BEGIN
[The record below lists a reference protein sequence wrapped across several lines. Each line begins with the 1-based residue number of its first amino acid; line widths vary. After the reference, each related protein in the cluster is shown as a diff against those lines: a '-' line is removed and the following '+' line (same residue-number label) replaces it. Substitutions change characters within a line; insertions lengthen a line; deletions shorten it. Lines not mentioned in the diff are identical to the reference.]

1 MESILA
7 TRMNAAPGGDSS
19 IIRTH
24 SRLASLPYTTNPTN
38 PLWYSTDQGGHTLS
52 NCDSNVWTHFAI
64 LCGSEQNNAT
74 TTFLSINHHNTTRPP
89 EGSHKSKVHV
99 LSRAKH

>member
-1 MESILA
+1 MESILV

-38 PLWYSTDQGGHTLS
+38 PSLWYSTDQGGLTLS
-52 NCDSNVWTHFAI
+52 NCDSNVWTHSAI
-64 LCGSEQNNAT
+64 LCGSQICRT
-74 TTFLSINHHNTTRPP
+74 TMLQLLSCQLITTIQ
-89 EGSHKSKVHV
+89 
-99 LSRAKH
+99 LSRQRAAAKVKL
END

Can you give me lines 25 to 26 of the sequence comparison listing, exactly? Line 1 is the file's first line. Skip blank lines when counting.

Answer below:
-99 LSRAKH
+99 LSRQRAAAKVKL